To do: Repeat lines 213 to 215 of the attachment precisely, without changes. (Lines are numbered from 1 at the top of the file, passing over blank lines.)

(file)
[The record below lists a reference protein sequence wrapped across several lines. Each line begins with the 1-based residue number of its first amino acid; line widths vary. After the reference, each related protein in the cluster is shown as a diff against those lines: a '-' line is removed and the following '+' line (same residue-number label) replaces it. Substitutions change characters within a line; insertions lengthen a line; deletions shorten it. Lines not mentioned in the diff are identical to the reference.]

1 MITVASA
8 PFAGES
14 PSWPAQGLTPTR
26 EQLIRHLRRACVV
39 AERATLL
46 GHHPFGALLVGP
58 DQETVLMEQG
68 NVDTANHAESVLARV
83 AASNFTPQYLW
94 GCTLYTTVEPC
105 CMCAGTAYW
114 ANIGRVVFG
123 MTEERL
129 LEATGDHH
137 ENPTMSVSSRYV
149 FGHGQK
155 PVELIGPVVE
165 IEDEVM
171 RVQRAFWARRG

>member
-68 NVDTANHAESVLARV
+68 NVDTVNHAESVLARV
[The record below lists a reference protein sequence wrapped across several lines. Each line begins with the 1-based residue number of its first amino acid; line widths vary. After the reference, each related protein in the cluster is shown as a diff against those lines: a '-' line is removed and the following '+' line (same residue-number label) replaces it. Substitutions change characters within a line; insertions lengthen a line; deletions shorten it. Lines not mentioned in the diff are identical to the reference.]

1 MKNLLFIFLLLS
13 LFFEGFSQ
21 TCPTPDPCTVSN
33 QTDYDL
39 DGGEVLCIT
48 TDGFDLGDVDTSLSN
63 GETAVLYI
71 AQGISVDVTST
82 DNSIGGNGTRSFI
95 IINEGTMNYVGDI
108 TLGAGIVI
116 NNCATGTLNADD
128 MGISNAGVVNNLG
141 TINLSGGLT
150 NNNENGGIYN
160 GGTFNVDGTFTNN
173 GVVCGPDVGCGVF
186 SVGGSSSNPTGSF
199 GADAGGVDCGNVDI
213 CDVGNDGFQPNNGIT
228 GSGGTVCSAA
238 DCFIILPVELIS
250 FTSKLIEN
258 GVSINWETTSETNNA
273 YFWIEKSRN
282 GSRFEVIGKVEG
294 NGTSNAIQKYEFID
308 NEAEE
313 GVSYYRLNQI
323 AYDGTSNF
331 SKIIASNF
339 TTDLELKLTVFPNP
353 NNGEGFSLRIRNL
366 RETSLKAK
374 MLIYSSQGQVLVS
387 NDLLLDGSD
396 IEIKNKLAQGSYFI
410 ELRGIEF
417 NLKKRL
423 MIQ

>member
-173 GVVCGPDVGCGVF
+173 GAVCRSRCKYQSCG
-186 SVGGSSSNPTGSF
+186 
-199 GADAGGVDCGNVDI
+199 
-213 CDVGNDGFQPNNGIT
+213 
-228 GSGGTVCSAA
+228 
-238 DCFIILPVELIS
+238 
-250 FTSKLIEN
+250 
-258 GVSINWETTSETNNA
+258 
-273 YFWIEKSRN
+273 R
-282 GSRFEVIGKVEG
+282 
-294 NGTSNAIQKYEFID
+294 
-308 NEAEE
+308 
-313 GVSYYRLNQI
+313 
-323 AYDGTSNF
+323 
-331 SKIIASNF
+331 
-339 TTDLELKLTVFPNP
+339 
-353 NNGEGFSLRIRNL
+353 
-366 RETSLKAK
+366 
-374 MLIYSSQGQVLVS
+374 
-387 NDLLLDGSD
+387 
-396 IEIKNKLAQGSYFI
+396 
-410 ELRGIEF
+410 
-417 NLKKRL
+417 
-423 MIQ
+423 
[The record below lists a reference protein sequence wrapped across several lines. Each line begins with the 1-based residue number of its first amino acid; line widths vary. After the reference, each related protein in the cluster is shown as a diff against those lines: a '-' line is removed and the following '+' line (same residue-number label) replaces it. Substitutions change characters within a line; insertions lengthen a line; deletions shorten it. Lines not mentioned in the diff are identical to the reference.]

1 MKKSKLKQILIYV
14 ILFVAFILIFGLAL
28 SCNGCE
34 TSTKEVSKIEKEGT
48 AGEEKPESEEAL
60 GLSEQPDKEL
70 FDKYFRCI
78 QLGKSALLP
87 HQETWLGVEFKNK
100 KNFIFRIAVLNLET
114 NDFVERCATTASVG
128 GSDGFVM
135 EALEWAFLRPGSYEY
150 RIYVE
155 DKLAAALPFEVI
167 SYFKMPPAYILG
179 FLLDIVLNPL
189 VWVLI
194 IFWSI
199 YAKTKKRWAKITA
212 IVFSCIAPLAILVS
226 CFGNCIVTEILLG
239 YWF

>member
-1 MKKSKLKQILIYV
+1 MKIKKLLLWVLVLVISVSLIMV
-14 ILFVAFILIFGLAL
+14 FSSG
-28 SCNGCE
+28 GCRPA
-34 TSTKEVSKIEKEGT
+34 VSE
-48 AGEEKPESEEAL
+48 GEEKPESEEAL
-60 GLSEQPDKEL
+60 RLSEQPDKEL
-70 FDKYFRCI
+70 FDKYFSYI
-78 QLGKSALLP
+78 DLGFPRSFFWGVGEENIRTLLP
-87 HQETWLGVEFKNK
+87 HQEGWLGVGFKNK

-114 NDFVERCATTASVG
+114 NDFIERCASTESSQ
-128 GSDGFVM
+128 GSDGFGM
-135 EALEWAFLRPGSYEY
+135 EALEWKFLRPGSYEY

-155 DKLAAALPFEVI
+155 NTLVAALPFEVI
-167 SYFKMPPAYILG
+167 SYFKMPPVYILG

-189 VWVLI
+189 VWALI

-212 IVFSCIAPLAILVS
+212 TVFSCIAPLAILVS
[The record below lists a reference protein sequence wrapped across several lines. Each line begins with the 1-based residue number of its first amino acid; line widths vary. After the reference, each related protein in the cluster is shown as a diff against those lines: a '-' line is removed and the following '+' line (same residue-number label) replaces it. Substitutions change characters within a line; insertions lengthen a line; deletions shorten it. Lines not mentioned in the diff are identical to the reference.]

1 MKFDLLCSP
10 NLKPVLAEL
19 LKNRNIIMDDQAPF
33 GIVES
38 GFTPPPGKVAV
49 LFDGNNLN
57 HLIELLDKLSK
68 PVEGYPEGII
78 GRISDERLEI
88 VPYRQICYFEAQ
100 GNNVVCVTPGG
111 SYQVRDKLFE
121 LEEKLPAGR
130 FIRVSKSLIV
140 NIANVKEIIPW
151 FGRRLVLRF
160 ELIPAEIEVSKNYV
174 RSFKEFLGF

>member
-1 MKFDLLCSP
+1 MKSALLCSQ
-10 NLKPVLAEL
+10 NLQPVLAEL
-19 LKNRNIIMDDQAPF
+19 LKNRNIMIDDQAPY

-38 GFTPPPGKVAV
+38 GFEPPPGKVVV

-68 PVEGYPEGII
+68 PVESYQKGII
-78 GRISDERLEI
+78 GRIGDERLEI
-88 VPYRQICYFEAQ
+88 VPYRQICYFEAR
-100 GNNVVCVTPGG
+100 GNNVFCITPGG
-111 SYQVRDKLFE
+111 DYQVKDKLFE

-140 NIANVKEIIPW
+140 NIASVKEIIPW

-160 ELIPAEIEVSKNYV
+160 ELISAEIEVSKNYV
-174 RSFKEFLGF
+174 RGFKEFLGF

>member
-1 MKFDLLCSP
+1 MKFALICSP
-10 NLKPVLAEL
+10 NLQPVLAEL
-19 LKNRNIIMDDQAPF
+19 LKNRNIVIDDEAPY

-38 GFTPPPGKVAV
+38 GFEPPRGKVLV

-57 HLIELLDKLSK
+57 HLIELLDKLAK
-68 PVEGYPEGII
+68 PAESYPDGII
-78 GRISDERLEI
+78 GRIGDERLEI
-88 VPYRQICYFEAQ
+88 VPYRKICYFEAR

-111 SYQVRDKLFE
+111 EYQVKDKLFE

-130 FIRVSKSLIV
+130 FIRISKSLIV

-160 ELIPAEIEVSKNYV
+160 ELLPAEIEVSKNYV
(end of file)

-174 RSFKEFLGF
+174 RGFKEFLGF

>member